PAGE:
Is there any good news in this?

Yes. There is.

The good news is that Judas was a human. Maybe the most human. More like us than we’re willing to admit. And Jesus came to bring forgiveness to all humans, no matter how far we stray from the message, no matter how many times we sell Jesus out in the name of our good intentions, no matter how many times we put up walls against each other instead of bridges to each other. There is good news in the fact that Judas helped bring about the tearing of the veils that keep us separated from God.

I believe Archbishop Desmond Tutu has it right on two big things related to this story: “We may be surprised at the people we find in heaven. God has a soft spot for sinners. His standards are quite low.” and “Without forgiveness, there’s no future.” Only God could use someone like Judas, a man who cruelly didn’t receive reconciliation in his own life, to bring about the reconciliation of the world. And God can use his story to remind us of how cruel we can be to those we deem “incurable.”

As the Church, we are called to learn from our stories, and Judas’ story has something to say to those who turn away those who seek God. Judas, as have many others, learned the hard way how a lack of forgiveness can cruelly cut a life short. We have seen how we hang ourselves from our own nooses, and we have seen others hanged by the nooses of the religious authorities who deem them incurable. We have seen people within the Church cut their lives short, because they have been taught that something about themselves, whether it’s their sexuality, their questions, their illnesses, or something else that makes them “an outsider,” are not acceptable in the Body. They went to the priests seeking reconciliation and love, and they were met with a cold shoulder and a cord of rope.

I have hope in Judas’ forgiveness and Jesus’ love for him, because I have to have hope in the forgiveness and love God has given to me. I have hope that Jesus yearns for those to feel his embrace when others have said that they are untouchable. I have hope that Jesus would not have scapegoated Judas and instead would have held him like a brother as Judas let the tears fall. I have hope in Judas, because I have received those embraces when I felt untouchable, and I have hope in Judas, because I believe in the reality of the torn veil, even when I can’t always see it.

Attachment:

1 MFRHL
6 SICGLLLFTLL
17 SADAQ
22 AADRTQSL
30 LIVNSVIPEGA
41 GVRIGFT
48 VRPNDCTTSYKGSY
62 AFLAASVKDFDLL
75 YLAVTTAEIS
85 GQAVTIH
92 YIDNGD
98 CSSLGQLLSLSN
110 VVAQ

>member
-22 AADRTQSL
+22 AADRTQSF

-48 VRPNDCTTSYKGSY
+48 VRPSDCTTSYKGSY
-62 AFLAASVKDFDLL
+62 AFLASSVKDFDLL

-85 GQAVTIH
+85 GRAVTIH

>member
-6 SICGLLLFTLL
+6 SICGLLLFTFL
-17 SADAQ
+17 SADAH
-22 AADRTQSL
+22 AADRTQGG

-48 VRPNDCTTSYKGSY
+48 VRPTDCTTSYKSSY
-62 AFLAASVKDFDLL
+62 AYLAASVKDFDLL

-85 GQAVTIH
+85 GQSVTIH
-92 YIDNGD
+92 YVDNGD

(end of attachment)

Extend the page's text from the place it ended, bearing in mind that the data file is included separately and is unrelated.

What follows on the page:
We must accept that if one of us is unforgiven, we are all unforgiven. If one of us is an outcast, we are all outcasts. We are a united body, and what affects one of us affects all of us. What hurts one of us hurts all of us. What heals one of us heals all of us. Judas was part of the body. If he cannot be forgiven, none of us can be forgiven.

But the curtain has been torn in two. There is forgiveness. For Judas. For me. For you. For the Church. For all of the times we have turned our back on Jesus because he didn’t conform to our standards. For all the times we turned our back on the least of these because they didn’t conform to the Church’s standards. For all the times we have turned our backs on each other because we didn’t conform to each others’ standards. There is forgiveness for all of us in all things and for all people.

The veil is torn. There is forgiveness, and it is radically unfair. Thanks be to God.